This autumn quarter, Yale Greenberg World Fellow Sughra Ahmed will join the Stanford community as an associate dean for religious life. Ahmed is also the former chair of the Islamic Society of Britain and the winner of the Noor Inayat Khan memorial award for Woman of the Year in 2014 during the British Muslim Awards.
Ahmed will work with Jane Shaw, professor of religious studies and dean of religious life, the Rev. Joanne Sanders, associate dean for religious life and Rabbi Patricia Karlin-Neumann, the senior associate dean for religious life. After being the first female to be elected to the head of a UK Muslim NGO, Ahmed will now also be the first person of Muslim tradition to hold the position of associate dean full-time at Stanford.
“[Sughra Ahmed will be] an important Muslim voice at a time when Islam is important,” Shaw said. “It’s important that those of us who are not Muslim understand Islam. She will be an important voice for the Muslim community on campus.”
The unique position of associate dean originated with Rabbi Karlin-Neumann, who was the first clergy member to be appointed at Stanford who was not of Christian faith in 1996. The name of the position changed to associate dean upon her appointment along with the obligation for church affiliation.
“When I was hired, our titles changed because having the rabbi be the associate dean of the memorial church was a little odd,” Karlin-Neumann said. “So our department changed to the Office for Religious Life, and we became associate deans for religious life.”
In contrast with chaplains, who serve specific religious communities, associate deans give guidance to people of all or no religious backgrounds. This includes focusing on creating and facilitating conversations between different religions and providing spiritual guidance to everyone regardless of their religion.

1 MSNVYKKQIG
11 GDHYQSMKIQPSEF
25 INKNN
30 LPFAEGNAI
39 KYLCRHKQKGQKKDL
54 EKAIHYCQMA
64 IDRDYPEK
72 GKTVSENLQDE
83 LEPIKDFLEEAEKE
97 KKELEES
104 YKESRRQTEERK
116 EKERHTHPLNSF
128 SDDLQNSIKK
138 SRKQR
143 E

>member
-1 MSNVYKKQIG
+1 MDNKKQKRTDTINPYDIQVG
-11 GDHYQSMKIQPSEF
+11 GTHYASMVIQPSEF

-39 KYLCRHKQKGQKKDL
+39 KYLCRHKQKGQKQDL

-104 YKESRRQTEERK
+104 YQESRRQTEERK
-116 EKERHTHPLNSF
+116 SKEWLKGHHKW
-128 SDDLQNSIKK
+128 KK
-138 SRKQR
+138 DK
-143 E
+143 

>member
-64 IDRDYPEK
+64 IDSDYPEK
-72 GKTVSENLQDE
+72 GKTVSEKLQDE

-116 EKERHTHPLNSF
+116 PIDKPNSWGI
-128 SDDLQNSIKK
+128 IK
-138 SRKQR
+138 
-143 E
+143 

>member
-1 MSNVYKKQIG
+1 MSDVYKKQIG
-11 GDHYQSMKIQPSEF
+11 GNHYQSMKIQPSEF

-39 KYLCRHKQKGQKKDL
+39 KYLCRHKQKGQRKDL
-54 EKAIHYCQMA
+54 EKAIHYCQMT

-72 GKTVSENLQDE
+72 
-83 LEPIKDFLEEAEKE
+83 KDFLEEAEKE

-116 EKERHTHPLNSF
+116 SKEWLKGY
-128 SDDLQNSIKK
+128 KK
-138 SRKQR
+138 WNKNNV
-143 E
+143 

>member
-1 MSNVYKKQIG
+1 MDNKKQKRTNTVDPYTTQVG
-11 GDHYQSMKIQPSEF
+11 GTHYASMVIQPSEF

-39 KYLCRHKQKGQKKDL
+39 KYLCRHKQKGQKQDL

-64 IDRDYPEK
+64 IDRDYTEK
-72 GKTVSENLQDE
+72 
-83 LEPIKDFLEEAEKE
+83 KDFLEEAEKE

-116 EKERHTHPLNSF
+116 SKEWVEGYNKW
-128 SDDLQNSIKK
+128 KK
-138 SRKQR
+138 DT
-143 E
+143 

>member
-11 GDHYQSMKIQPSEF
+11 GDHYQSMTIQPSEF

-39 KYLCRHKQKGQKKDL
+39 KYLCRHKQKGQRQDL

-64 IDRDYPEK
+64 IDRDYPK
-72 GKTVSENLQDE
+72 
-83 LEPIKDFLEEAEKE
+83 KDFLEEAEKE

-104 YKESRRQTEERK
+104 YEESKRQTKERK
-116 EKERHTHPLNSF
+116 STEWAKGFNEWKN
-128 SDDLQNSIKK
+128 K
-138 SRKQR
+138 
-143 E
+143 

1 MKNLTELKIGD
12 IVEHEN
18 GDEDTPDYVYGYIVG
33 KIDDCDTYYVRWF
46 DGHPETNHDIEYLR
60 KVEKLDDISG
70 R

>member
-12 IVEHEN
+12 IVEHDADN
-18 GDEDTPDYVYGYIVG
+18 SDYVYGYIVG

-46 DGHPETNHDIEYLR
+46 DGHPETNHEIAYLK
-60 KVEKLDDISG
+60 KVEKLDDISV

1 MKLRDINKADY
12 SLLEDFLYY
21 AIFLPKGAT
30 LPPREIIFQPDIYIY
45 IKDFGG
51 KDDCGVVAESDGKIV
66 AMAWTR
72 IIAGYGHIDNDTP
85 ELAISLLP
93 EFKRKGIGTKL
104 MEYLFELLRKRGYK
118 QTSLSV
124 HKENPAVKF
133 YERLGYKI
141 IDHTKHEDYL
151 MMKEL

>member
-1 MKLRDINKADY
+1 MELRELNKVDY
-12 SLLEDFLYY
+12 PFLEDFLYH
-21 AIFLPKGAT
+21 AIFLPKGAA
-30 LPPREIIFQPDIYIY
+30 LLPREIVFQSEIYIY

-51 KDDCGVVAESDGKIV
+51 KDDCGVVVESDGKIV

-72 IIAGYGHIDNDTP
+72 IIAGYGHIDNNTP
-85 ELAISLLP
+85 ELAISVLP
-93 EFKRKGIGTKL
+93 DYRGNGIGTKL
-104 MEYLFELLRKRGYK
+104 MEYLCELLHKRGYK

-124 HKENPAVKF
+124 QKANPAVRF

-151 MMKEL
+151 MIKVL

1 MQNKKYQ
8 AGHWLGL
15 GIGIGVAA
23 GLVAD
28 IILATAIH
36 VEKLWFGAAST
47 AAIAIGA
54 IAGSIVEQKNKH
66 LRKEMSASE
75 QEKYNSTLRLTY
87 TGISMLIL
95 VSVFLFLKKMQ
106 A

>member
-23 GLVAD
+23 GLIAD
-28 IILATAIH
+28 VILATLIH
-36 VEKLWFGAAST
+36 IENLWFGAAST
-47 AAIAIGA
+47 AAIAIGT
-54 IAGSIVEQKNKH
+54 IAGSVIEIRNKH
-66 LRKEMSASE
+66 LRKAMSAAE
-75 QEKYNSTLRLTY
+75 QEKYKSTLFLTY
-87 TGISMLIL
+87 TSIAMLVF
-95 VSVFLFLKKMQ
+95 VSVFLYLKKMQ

“Most places have Muslim chaplains and their primary responsibility is to address the needs of Muslim students,” Neumann said. “Being an associate dean [has] a much broader purview.”
To find candidates for the position, the Office of Religious Life created a search committee consisting of the deans, associate vice provost, dean of career education and vice provost for student affairs Dr. Farouk Dey, associate dean and director of the Markaz Anita Husen, and student representative Zeshan Hussain ’17.
“I think [Ahmed] will be wearing that hat of representing the needs and issues that affect Muslims students,” Dey said, “And at the same time, she will contribute to the spiritual and emotional growth of all students.”
Hussain, formerly president and later a director of the MSU, was chosen by other students in the Muslim community to be their representative on the search committee. For him, the opportunity of having a Muslim dean for future Stanford students was very important.
“This is something that of course meant a lot to me,” Hussain said. “Entering Stanford, there were a lot of problems that I faced where I thought with some mentorship and spiritual guidance, I could have probably met those challenges a lot easier.”
Tesay Yusuf ’18 met with Ahmed during the last piece of the selection process, when the final candidates had round-table discussions with Muslim students following a Jummah (Friday prayer) session. She hopes that Ahmed, as someone who is educated in theology, can give Muslim students like herself more answers about their faith.
Ahmed’s visibility in her leadership role on campus also gives Yusuf hope for further advocacy on the behalf of those of Muslim faith on campus.
“Muslim students will now feel like they have an advocate in the administration,” Yusuf said. “Someone specifically that understands where they’re coming from, will have a better understanding of our mission, of what our goals are, what we hope to do on campus and what we’re facing.”
Rabbi Karlin-Neumann is excited to see what the future will bring.
“Not only will we have someone that we really like but we’ll [also] have an [expansion] in staff,” she said. “We’ll have four clergy. And that’s great. And a lot of girl power.”
Contact ZaZu Lippert at zazulippert ‘at’ gmail.com.
Editor’s Note: The quote from Dr. Dey has been edited to better reflect his intentions. The Daily regrets this error.